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This course of study is a contextually relevant, interdisciplinary group of courses that prepares the student for ministry in the life of the Black Church. It takes seriously the history, theology, and biblical interpretation unique to the Black Church that privileges the experiences of African Americans in their struggle for liberation and social justice in secular and sacred spaces. It seeks both to understand and transform the historic place of the Black Church in an ongoing struggle for identity and dignity of a people whose humanity has been rendered invisible. The larger goal is that some students will be inspired to seek further graduate studies in this field of study, but that all students will return to their communities of faith better prepared to help alter the existential plight of their people.
This course will present an overview of issues, concepts, events, heritage, as well as customs that have evolved to comprise a general African American worldview. The course will outline and explore the elements of Black culture that are expressed in the social institutions of Church and Family. The unifying cultural themes will be discussed as functional and central to personal identity and emotional equilibrium. Implications for pastoral care and worship will be discussed.
September 7-8, 14-15 (Fridays-Saturdays 6 pm to 9 pm; 8 am to 4 pm) – Crystal Walker, D.Min.
This course introduces students to the critical study and interpretation of the New Testament. The course focuses students on hearing the New Testament. The course focuses students on hearing the New Testament writings as pastoral responses shaped by and addressing first-century socio-historical settings. It includes exploration of their theological and narrative content, exposure to diverse interpretive approaches, and examination of literary, historical and cultural issues relevant to their interpretation.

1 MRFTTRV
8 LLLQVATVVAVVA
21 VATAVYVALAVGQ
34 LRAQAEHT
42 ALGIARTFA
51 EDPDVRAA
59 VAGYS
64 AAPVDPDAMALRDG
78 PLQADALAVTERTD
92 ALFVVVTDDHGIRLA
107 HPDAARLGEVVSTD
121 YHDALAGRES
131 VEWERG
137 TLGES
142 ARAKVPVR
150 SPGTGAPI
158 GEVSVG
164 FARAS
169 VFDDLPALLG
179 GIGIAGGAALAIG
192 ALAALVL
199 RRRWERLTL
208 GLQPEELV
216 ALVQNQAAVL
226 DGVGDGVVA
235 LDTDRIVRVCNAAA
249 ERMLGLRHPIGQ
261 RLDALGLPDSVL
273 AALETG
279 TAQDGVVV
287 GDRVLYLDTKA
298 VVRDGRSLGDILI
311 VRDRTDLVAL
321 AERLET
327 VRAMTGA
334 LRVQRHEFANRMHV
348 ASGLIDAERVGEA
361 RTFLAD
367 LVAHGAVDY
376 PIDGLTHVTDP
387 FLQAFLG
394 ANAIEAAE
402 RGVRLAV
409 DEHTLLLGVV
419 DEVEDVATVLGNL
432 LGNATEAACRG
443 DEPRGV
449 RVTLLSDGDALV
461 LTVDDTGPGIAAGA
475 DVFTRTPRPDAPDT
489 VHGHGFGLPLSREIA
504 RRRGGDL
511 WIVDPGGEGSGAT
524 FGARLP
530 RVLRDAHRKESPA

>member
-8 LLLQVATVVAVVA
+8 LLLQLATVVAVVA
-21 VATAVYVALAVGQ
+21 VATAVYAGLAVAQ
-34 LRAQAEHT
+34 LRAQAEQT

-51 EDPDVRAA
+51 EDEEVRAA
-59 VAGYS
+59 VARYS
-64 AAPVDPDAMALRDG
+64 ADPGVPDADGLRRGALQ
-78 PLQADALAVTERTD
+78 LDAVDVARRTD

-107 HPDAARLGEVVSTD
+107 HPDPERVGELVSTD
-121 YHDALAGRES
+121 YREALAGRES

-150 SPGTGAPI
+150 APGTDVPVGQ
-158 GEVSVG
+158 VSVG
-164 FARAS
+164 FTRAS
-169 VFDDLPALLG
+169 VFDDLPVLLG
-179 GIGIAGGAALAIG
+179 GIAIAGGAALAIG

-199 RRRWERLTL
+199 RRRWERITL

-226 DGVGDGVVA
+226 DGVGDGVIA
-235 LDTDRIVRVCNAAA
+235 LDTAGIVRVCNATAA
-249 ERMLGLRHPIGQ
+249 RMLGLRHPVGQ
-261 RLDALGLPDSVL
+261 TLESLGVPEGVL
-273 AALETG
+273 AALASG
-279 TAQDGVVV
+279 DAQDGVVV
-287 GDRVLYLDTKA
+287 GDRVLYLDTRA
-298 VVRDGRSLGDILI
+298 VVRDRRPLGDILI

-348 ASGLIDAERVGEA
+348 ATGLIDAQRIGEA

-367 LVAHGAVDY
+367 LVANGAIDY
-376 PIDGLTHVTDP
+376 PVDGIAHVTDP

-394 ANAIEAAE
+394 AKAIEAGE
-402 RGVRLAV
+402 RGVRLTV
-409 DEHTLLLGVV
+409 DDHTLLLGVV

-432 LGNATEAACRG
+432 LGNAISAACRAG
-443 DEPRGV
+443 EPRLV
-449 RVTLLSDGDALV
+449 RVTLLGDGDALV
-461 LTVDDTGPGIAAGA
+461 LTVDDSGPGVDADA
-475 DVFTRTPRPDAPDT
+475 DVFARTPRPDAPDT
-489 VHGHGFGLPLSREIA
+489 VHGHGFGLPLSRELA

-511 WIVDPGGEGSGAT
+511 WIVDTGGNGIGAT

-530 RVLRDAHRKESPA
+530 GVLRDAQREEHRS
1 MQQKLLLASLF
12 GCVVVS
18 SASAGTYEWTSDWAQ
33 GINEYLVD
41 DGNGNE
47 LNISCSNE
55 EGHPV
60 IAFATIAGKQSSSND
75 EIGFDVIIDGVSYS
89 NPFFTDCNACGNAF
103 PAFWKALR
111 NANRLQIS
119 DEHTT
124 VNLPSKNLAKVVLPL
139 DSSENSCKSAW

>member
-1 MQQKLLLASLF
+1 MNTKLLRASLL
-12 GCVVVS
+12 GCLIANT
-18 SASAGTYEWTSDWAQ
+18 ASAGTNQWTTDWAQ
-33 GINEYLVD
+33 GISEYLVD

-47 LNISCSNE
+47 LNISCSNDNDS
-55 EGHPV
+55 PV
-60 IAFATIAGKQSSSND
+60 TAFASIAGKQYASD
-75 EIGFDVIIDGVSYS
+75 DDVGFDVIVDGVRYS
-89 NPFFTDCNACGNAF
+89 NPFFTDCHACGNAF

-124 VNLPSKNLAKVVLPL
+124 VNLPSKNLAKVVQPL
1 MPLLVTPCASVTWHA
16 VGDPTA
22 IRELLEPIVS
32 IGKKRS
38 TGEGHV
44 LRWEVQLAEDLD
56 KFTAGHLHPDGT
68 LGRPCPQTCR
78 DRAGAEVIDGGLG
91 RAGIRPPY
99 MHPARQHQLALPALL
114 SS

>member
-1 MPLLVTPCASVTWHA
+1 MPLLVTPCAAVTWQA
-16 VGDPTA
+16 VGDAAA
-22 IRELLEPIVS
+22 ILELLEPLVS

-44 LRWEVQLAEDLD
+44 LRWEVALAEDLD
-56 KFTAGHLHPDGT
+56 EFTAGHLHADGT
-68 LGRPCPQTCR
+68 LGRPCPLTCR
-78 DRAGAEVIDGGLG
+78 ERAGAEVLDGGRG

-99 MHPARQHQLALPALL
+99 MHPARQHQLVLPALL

Sept 22 & 29; Oct 5, 13, 27; Nov 3, 17 (Saturdays 9 am to 12 Noon) – Timothy Crow, Ph.D.
This course will examine the historical roots of hermeneutical ideologies and methodologies that have ignored and/or denied the influence of people of African descent in the Bible and upon the Bible. More basically, the course will examine the de-Africanization of the Bible, address this phenomenon by re- Africanizing the Bible and illustrate how the peculiar perspective and development of an African American hermeneutic contributes a fresh and needed insight for the Christian church in regards to biblical interpretation.
Sept 6, 13, Oct 11, 18, 25, Nov 1, 8 (Thursdays 6 pm to 9 pm) – Dr. William Myers, Ph.D.
This course examines and interprets the history of the Black Church, including the seven historic American Black denominations: the African Methodist Episcopal Church; the African Methodist Episcopal Church; the African Methodist Episcopal Zion Church; the Christian Methodist Episcopal Church; the National Baptist Convention, U.S.A., Incorporated; the National Baptist Convention; and the Church of God in Christ. The role of the Black Church in the Black community will be emphasized along with the contributions to and distinctives within American Protestantism that the black church offers.
Jan 10, 24, Feb 7, 21, March 7, 28, April 7, 25 (Thursdays 6pm to 9pm) – A. G. Miller, Ph.D.
This course examines the development of the discipline of Black Theology in America since 1960. Focus will highlight the works of the founder of Black Theology, James Cone, the early voices such as J. Deotis Roberts and Gayraud Wilmore, as well as other evolving contemporary voices, such as Dwight Hopkins, Jacquelyn Grant, Kelly Brown Douglas, and Delores Williams. An historical perspective of the richness of the Black theological tradition will also be offered with references to the works of W.E.B. DuBois, Benjamin E. Mays, Howard Thurman and Martin Luther King, Jr.
Jan 12, 26, Feb 9, 21, March 9, 30, April 13, 27 (Saturdays 9 am to 12 Noon) – A. G. Miller, Ph.D.
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To apply to the Certificate in Black Church Studies program, you need to submit: